Hackers use fax machines to infiltrate network

Check Point researchers explain how hackers can use an organization's fax machine to hack its computers.

Ohad Tobi ,

Fax machine
Fax machine

Fax machines can be used to hack home or corporate networks, Israel's Check Point software technology company said.

The issue affects all Officejet printers, they emphasized. However, that doesn't mean all other printers are safe.

Check Point researchers Yaniv Balmas and Eyal Itkin found that since many faxes are connected to printers, sending a malicious fax could help them take over the network - even if it's not connected to the internet.

"In an all-in-one printer, one side is connected to the phone line and the other side is connected to the network. So if we could take over the device, we could then move into the internal network," Balmas explained, noting that even though fax machines are seen as secure, hackers have targeted them for "decades."

BBC quoted Balmas as pointing out that "the protocols we use for fax were standardized in the 1980s and have not been changed since." He added that "fax has no security measures built in - absolutely nothing."

Stack overflow, where the software program overloads and crashes, can be initiated by attackers simply by sending a malicious fax.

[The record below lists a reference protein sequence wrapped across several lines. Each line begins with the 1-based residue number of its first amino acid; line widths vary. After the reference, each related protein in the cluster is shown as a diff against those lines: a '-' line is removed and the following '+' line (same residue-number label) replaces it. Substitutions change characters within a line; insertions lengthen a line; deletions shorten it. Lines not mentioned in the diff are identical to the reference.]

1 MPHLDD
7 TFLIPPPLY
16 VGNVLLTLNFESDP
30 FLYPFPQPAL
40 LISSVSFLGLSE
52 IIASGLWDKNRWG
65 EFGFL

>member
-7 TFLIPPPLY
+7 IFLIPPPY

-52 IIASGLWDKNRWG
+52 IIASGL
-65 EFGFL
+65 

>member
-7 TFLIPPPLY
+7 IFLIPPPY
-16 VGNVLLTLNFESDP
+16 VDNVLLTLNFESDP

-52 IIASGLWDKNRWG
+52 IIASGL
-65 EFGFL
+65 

"All the attacker needs to do is send a malicious fax to this phone number and automatically he will be inside the internal network of this bank. It’s crazily dangerous," Itkin said.

The bottom line, they said, is that plugging a printer into a phone line opens computers to hackers. That way, Itkin explained, even if the printer is targeted, the hacker can't reach the main network.

An HP spokesperson told Wired that, "HP was made aware of a vulnerability in certain printers by a third party researcher. HP has updates available to mitigate risks and have published a security bulletin with more information. ... We encourage customers to keep their systems updated to protect against vulnerabilities."

The company has issued a patch to repair the issues.